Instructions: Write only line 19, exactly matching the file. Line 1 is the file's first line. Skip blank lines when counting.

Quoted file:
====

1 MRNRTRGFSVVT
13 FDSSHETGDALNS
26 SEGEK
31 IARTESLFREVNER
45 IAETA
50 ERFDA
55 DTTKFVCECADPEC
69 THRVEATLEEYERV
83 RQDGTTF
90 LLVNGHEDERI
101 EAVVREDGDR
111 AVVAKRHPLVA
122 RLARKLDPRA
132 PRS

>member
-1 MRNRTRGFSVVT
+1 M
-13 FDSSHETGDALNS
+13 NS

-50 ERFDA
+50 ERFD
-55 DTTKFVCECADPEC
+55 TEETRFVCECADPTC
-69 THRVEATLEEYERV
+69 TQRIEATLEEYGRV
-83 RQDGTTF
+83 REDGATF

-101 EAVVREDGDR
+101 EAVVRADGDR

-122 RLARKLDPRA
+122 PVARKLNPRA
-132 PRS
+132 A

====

+13 NS